- New Congress (AEI Studies), with Thomas E. Mann (1981)
- President and Congress: Assessing Reagan’s First Year (AEI Symposia) (1982)
- Vital Statistics on Congress, 1982 (1982)
- Who Decides: A Citizen’s Guide to Government Decision-Making on Nuclear War (1984)
- American Elections of 1982, with Thomas E. Mann (Editors), (1987)
- Vital Statistics on Congress, 1987-1988, with Thomas E. Mann (1988)
- The People, the Press, and Politics: The Times Mirror Study of the American Electorate, with Andrew Kohut and Larry McCarthy (1988)
- Vital Statistics on Congress, 1989 – 1990, with Thomas E. Mann (1989)
- The Permanent Democratic Congress (Ashbrook Essay) (1991)
- Political Power and Social Change: The United States Faces a United Europe (The United States and Europe in the 1990s), with Mark Perlman (1991)
- Balancing Act: Debt, Deficits, and Taxes (AEI Studies), with John H. Makin (1991)
- Vital Statistics on Congress, 1991-1992, with Thomas E. Mann (1991)
- Renewing Congress: A First Report (Renewing Congress Project), with Thomas E. Mann (1992)
- Renewing Congress: A Second Report (Renewing Congress Project), with Thomas E. Mann (1993)
- Vital Statistics on Congress, 1993-1994 (1993)
- The Responsive Community Rights and Responsibilities – The Moral State of the Union, Volume 4, Issue 1, Winter 1993/1994
- Debt and Taxes: How America Got Into Its Budget Mess and What to Do About It, with John H. Makin (1994)
- Congress, the Press, and the Public (Renewing Congress Project), with Thomas E. Mann, Editors (1994)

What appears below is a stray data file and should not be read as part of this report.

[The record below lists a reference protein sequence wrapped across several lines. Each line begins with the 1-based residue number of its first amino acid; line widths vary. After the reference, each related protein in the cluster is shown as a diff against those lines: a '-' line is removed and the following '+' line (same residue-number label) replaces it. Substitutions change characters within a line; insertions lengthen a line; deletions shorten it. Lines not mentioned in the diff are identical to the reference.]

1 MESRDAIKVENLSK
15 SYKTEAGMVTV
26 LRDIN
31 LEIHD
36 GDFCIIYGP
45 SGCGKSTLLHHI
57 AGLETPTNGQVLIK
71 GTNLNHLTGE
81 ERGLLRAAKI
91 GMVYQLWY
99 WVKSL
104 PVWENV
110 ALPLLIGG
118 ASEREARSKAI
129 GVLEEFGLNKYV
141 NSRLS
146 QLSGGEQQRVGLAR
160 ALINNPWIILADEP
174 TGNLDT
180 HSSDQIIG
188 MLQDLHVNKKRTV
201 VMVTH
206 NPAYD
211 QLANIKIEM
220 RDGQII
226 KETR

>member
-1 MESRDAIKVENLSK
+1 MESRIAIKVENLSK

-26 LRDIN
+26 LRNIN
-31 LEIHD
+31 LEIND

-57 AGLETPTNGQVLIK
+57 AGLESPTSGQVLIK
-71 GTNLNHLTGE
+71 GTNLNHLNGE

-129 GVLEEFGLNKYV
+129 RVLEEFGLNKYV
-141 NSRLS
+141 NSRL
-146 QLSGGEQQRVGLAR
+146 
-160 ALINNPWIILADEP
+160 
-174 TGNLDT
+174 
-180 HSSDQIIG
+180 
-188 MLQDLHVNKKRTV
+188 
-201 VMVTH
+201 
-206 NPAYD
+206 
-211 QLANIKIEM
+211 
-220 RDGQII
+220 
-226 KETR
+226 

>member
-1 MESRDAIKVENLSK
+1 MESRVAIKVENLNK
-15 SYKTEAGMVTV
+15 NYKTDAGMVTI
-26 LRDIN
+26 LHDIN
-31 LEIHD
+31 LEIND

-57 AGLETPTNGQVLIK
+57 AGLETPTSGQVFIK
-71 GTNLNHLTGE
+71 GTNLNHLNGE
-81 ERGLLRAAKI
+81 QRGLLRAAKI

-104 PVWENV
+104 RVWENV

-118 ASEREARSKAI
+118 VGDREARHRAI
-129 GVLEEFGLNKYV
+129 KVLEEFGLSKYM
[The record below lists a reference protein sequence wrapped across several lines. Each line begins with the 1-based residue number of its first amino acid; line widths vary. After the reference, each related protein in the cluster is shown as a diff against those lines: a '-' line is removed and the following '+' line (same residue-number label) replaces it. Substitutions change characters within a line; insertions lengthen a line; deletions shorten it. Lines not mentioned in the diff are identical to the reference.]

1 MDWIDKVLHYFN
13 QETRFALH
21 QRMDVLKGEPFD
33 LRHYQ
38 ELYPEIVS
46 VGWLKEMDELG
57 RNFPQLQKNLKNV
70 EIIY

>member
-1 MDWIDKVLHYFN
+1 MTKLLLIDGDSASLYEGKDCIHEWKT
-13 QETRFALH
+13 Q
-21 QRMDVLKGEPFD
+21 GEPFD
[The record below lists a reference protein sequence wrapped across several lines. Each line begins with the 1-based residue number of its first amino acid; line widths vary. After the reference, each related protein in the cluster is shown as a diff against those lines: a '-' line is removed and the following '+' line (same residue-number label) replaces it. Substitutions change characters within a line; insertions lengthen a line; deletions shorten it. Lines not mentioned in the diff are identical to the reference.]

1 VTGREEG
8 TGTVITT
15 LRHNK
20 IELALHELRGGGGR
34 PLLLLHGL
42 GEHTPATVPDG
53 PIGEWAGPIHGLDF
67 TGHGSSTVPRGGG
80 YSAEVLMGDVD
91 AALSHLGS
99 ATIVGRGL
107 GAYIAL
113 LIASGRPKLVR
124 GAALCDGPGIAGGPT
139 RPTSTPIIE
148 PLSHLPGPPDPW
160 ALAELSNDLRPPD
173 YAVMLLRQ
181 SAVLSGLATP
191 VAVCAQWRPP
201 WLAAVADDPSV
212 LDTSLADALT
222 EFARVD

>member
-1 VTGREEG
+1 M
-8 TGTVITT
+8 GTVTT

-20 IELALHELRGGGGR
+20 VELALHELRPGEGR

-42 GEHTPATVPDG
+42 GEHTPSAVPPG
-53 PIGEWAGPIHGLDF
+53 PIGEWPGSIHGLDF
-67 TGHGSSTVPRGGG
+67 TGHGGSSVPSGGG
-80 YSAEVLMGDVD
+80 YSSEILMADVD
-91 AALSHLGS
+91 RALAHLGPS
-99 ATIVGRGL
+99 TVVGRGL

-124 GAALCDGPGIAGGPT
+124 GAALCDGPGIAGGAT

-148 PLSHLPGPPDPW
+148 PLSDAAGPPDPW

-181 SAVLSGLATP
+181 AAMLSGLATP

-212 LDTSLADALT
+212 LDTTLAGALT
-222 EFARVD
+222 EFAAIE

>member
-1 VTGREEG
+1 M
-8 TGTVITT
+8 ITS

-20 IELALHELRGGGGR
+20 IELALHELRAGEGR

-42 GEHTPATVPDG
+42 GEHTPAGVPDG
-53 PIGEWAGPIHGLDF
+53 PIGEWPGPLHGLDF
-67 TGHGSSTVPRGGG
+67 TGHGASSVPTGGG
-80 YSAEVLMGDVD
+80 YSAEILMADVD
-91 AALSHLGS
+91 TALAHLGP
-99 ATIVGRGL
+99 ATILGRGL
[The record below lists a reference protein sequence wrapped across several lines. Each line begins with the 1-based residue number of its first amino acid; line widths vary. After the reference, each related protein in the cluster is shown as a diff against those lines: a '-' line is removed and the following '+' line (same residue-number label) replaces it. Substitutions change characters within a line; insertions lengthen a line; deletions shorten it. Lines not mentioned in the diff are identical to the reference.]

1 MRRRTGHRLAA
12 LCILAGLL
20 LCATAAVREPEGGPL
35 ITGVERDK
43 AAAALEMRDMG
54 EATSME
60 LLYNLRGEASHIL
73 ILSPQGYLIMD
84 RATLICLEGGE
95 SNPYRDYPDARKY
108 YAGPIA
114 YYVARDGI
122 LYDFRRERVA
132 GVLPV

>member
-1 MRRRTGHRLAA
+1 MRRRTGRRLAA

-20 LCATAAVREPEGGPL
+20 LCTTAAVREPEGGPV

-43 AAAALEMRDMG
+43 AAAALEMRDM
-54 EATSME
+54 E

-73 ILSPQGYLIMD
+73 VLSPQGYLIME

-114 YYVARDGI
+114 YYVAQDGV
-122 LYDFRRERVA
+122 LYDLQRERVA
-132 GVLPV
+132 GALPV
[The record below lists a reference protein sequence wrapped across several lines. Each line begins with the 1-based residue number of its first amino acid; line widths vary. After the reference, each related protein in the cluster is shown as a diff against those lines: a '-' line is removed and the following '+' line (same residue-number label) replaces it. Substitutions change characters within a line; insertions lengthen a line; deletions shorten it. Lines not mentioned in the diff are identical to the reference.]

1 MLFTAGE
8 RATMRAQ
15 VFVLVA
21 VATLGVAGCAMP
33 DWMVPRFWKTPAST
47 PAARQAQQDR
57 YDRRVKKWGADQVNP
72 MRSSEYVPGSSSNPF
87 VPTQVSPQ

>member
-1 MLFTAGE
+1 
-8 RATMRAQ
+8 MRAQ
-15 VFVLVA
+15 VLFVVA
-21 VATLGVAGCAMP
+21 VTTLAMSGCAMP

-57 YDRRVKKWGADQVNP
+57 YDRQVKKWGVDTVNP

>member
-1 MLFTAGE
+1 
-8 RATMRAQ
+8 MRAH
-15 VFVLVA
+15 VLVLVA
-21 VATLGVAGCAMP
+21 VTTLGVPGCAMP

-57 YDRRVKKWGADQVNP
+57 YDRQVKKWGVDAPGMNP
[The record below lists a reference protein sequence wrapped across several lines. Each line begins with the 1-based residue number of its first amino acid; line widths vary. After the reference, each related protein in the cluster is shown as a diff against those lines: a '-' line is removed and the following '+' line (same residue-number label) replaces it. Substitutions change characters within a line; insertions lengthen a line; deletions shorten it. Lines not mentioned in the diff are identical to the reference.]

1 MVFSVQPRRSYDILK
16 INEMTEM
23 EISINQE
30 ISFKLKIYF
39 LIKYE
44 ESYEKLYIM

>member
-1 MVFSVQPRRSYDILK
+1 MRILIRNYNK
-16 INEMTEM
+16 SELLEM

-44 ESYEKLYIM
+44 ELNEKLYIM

- Intensive Care: How Congress Shapes Health Policy, with Thomas E. Mann, Editors (1995)
- Three Perspectives on Block Granting Federal Programs (1995)
- Vital Statistics on Congress, 1995-1996, with Thomas E. Mann (1995)
- Campaign Finance: An Illustrated Guide (1997)
- Vital Statistics on Congress, 1997-98, with Thomas E. Mann and Michael J. Malbin (1998)
- Interest Groups, Lobbying, and Policymaking (1998)
- Vital Statistics on Congress, 1999-2000 with Thomas E. Mann (1999)
- The Permanent Campaign and Its Future, with Thomas E. Mann, Editors (2000)
- Lessons and Legacies: Farewell Addresses from the Senate, with D. David Eisenhower III (2002)
- Vital Statistics on Congress, with Thomas E. Mann and Michael J. Malbin (2002)
- The Broken Branch: How Congress is Failing America and How to Get it Back on Track (Institutions of American Democracy), with Thomas E. Mann (2006)
- Second Term Blues: How George W. Bush has Governed, with John C. Fortier, Editors (2007)
- Vital Statistics on Congress, 2005-2006, with Thomas E. Mann (2008)
- Vital Statistics on Congress, 2008, with Thomas E. Mann and Michael J. Malbin (2008)
- It’s Even Worse Than it Looks: How the American Constitutional System Collided with the New Politics of Extremism, with Thomas E. Mann (2016)
- Making Democracy Great Again: A Guide to Trumpism for the Perplexed, the Disillusioned, the Desperate, and the Not-Yet Deported, with E.J. Dionne and Thomas Mann (2017)
Information for the books listed above is from Amazon.com and may not reflect accurate publication years. Ornstein has also published many papers and provided Forwards to several other books.